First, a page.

Microsoft Teams chats will soon house up to 1,000 participants

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Microsoft Teams calls are about to get a whole lot bigger after the company confirmed that chats will soon accommodate up to 1,000 participants. 

With coronavirus restrictions being re-imposed in many countries, the ability to collaborate in larger groups could prove hugely useful to businesses. Currently, 300 people can take part in a Teams call but that might not be enough for larger organizations that want to conduct virtual company-wide meetings. 

The expansion to allow 1,000 participants was originally announced back in July but has only just been added to the Microsoft 365 Roadmap (opens in new tab), with a release date now scheduled for release in November.

Like many other video conferencing tools, Microsoft Teams has received a substantial boost as a result of the COVID-19 pandemic, with many firms forced to shutter offices and embrace remote working. Last month, Microsoft confirmed that its software is now able to boast 115 million daily active users (opens in new tab).

Bigger is better

As individuals have increasingly turned towards digital tools in place of face-to-face communication, technology firms have rushed to improve their video conferencing solutions. In addition to Microsoft Teams, the likes of Cisco’s Webex (opens in new tab) and Zoom have also sought to attract more users.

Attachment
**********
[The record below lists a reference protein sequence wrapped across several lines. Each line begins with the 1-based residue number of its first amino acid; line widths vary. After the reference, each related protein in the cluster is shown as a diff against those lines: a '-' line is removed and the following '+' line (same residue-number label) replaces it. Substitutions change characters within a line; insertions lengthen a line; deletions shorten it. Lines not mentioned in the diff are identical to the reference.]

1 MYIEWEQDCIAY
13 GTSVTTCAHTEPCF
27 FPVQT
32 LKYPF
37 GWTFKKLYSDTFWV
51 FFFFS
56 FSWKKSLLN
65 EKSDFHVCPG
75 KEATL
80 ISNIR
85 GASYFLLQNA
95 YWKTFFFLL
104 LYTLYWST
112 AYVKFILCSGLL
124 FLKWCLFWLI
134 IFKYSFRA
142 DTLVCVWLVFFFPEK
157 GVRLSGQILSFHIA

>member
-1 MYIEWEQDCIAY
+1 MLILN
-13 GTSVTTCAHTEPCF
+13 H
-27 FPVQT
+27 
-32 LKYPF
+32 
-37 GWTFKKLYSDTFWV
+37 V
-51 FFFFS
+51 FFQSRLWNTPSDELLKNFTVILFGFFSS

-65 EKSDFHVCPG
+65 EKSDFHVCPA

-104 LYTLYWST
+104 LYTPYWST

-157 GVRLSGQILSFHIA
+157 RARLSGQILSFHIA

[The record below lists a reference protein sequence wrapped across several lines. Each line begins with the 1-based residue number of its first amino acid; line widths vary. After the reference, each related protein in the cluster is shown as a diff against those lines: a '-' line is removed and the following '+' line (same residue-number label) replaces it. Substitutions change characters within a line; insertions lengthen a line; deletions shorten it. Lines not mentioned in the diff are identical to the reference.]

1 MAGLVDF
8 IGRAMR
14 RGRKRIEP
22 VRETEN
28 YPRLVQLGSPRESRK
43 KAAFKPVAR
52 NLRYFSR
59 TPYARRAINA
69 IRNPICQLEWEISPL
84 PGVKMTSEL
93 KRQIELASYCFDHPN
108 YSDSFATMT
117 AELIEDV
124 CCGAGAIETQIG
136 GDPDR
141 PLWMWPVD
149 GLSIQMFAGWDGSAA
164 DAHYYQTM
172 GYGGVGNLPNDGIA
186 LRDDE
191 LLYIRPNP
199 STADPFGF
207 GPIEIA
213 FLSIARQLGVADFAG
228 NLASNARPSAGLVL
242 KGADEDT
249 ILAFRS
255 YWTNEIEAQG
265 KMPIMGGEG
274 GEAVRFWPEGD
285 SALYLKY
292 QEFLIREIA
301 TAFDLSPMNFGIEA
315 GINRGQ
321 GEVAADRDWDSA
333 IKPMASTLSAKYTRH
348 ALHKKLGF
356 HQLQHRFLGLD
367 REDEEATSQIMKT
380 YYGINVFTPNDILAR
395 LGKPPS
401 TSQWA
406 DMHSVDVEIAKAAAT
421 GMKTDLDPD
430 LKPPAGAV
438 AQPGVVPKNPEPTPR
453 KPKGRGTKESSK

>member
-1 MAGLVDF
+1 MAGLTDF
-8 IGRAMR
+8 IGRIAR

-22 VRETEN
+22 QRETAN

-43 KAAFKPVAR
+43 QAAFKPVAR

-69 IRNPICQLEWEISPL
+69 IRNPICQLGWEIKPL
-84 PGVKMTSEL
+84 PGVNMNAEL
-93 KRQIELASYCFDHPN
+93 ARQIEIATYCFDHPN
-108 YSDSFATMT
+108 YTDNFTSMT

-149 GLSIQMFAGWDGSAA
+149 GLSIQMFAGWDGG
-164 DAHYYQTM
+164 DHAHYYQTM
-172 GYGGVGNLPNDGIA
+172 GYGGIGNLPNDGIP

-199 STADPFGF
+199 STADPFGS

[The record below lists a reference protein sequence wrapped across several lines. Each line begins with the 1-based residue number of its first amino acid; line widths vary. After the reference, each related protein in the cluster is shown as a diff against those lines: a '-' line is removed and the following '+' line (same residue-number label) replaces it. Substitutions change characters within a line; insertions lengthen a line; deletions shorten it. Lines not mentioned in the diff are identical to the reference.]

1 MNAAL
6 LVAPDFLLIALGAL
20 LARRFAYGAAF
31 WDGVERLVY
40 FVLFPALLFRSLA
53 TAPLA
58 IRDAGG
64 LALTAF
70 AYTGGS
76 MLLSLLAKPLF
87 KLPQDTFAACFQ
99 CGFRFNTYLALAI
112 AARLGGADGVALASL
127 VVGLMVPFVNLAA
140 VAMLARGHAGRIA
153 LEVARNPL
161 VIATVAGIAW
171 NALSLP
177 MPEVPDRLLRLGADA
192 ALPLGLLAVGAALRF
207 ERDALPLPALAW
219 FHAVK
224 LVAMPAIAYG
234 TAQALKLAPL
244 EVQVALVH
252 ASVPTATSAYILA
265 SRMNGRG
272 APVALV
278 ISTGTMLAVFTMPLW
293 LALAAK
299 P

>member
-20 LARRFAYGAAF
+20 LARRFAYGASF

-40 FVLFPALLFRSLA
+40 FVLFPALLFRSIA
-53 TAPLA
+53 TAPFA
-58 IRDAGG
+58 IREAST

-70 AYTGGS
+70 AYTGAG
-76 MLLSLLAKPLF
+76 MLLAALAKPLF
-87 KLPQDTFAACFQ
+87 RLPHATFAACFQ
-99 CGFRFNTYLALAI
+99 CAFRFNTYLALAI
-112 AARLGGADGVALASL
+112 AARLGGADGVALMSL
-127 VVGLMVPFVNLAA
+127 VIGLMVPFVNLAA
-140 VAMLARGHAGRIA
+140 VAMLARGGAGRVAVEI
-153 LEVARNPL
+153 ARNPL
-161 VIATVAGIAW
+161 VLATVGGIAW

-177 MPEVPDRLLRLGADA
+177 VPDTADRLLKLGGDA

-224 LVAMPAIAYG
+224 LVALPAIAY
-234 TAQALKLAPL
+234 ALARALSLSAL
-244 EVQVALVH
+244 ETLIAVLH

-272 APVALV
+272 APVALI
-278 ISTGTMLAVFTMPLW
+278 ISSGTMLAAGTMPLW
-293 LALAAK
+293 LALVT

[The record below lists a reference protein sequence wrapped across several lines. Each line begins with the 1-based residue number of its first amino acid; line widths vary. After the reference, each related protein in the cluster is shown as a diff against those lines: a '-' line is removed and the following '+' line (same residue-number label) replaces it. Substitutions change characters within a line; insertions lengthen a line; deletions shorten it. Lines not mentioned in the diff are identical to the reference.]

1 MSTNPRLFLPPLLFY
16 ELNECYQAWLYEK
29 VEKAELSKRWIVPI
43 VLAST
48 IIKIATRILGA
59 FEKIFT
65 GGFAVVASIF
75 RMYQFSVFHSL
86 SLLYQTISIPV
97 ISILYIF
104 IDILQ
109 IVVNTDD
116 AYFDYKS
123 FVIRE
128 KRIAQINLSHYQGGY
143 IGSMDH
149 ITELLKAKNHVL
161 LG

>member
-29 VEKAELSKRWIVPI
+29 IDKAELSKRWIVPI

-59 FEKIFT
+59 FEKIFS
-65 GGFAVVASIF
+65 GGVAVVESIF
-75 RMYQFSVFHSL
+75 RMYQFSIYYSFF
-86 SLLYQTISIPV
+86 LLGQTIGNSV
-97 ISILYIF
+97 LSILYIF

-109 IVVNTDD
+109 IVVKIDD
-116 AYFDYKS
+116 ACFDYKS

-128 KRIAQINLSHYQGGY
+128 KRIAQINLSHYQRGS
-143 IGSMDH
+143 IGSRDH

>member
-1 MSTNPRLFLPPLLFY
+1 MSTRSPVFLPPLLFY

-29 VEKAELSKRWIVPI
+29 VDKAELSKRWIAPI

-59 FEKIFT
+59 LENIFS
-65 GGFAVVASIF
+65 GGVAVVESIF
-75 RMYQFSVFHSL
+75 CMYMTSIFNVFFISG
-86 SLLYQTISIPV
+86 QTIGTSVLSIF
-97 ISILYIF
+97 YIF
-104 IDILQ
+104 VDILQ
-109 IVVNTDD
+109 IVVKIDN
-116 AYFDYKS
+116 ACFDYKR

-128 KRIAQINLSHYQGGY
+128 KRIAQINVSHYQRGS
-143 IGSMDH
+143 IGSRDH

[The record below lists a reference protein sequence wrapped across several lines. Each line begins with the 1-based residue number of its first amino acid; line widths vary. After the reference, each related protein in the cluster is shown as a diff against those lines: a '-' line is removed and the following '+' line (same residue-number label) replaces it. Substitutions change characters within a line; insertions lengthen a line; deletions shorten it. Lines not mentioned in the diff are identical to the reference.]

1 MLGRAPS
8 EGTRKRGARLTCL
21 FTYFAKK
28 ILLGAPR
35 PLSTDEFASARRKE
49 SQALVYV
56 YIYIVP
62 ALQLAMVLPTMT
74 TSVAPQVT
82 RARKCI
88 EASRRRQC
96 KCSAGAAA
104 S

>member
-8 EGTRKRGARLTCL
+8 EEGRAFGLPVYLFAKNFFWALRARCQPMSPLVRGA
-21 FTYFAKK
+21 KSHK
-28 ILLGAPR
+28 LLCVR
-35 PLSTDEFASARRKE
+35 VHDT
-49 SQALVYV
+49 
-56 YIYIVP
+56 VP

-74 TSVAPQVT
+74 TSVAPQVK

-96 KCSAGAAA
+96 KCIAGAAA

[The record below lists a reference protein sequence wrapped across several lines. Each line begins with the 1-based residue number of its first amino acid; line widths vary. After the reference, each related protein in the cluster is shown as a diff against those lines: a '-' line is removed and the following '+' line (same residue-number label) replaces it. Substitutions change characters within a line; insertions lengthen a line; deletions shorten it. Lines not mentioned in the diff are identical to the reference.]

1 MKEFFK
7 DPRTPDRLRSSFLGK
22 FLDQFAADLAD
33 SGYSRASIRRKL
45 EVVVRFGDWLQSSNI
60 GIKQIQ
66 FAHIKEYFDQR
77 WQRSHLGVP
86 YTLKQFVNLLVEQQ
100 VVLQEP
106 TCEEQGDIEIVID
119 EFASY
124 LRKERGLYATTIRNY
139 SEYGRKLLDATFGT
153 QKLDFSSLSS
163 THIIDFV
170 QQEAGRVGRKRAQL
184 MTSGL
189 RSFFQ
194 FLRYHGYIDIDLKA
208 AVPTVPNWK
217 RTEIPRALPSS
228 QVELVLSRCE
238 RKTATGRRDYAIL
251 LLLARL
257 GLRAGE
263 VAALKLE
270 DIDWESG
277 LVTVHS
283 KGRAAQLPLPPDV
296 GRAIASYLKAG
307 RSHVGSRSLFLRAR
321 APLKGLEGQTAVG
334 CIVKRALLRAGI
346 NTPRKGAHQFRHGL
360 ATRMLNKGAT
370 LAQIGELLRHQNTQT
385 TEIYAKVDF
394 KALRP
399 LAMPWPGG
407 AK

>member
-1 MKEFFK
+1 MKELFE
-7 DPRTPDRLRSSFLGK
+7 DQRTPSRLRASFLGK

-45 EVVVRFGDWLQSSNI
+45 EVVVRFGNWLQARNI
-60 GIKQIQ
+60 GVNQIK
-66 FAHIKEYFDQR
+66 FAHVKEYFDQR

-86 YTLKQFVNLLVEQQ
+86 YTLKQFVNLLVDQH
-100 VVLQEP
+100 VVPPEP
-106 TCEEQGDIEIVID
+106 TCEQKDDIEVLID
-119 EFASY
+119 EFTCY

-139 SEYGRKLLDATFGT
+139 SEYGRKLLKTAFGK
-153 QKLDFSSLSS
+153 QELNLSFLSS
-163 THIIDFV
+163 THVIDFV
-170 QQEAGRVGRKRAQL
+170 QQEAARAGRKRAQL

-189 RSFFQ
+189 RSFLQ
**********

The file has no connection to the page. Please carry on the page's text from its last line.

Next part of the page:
As well as increasing the number of participants to a single call, Microsoft has confirmed that view-only presentations will have their limit increased to 20,000 (opens in new tab) from January next year. Teams users will also be allowed to host up to 50 events simultaneously and host each live event for up to 16 hours.

Although the increase to allow up to 300 participants in a Teams call is expected to be offered to all users, the other new features will be included as part of the Microsoft Advanced Communications add-on for Teams (opens in new tab), which will cost an additional $12 per user, per month.

Barclay has been writing about technology for a decade, starting out as a freelancer with ITProPortal covering everything from London’s start-up scene to comparisons of the best cloud storage services.  After that, he spent some time as the managing editor of an online outlet focusing on cloud computing, furthering his interest in virtualization, Big Data, and the Internet of Things.